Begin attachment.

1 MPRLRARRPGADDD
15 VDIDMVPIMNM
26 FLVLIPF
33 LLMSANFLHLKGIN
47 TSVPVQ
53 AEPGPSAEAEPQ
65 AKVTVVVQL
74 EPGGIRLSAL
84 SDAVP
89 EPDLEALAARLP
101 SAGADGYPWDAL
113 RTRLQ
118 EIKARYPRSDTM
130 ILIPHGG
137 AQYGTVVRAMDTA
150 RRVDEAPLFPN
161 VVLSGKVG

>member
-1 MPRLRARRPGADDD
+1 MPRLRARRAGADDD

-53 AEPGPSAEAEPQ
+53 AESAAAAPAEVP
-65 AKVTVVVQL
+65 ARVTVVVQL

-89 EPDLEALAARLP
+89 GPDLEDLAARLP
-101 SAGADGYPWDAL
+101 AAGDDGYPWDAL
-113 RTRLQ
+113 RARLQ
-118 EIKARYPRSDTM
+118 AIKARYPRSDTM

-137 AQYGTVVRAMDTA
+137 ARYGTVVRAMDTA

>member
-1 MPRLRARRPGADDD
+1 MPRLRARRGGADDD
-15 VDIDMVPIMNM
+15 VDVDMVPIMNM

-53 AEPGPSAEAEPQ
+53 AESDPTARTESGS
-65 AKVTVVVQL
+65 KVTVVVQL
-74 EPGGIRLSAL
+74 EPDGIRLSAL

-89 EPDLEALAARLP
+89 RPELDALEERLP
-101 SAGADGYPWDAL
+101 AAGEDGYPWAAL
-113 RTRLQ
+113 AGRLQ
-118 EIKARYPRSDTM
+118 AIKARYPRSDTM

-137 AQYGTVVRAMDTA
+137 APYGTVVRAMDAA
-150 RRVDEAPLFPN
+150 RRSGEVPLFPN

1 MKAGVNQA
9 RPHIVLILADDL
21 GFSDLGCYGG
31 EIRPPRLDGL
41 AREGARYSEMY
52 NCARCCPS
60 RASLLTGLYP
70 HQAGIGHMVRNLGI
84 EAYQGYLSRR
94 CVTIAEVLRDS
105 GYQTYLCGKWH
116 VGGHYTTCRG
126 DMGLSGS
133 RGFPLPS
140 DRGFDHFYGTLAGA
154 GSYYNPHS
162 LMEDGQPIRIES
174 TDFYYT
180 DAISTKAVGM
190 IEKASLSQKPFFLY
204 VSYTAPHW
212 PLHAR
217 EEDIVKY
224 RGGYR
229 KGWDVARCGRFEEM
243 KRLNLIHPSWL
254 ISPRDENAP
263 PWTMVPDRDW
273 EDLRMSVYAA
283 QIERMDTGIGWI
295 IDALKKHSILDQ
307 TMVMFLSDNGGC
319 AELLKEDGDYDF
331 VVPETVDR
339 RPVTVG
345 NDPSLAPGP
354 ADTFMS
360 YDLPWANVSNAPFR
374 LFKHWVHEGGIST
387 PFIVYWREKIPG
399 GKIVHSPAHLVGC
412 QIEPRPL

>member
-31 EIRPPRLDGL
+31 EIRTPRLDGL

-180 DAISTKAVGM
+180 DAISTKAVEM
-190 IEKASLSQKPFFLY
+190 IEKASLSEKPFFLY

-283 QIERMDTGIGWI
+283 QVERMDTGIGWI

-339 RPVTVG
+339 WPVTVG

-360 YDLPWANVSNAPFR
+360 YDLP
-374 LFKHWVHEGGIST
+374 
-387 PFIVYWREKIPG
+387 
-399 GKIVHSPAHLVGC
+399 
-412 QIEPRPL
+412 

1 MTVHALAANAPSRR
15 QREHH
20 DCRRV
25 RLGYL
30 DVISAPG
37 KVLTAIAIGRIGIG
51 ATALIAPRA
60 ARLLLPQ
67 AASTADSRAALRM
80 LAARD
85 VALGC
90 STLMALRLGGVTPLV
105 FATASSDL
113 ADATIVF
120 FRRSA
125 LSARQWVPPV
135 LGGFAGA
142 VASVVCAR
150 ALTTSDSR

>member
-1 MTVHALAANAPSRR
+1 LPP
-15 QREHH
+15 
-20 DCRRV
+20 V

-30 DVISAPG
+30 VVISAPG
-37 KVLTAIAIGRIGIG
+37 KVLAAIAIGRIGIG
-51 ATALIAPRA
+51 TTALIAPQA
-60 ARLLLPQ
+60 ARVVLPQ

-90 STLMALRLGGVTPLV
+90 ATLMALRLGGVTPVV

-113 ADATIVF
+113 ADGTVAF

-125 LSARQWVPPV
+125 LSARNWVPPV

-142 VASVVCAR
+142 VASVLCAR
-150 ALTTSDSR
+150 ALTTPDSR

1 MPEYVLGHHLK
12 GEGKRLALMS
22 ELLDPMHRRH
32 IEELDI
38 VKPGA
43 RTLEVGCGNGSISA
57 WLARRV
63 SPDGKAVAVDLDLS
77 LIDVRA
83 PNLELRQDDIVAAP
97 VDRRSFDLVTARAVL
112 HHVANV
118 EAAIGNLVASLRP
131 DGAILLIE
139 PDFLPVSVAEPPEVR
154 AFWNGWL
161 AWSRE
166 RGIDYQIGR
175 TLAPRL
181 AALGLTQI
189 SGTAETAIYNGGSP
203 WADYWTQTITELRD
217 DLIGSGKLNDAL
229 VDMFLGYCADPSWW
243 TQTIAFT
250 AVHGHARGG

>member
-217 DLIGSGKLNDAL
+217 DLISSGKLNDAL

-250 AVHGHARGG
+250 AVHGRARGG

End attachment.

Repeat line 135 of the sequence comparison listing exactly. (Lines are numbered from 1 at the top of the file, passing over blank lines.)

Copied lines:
120 FRRSA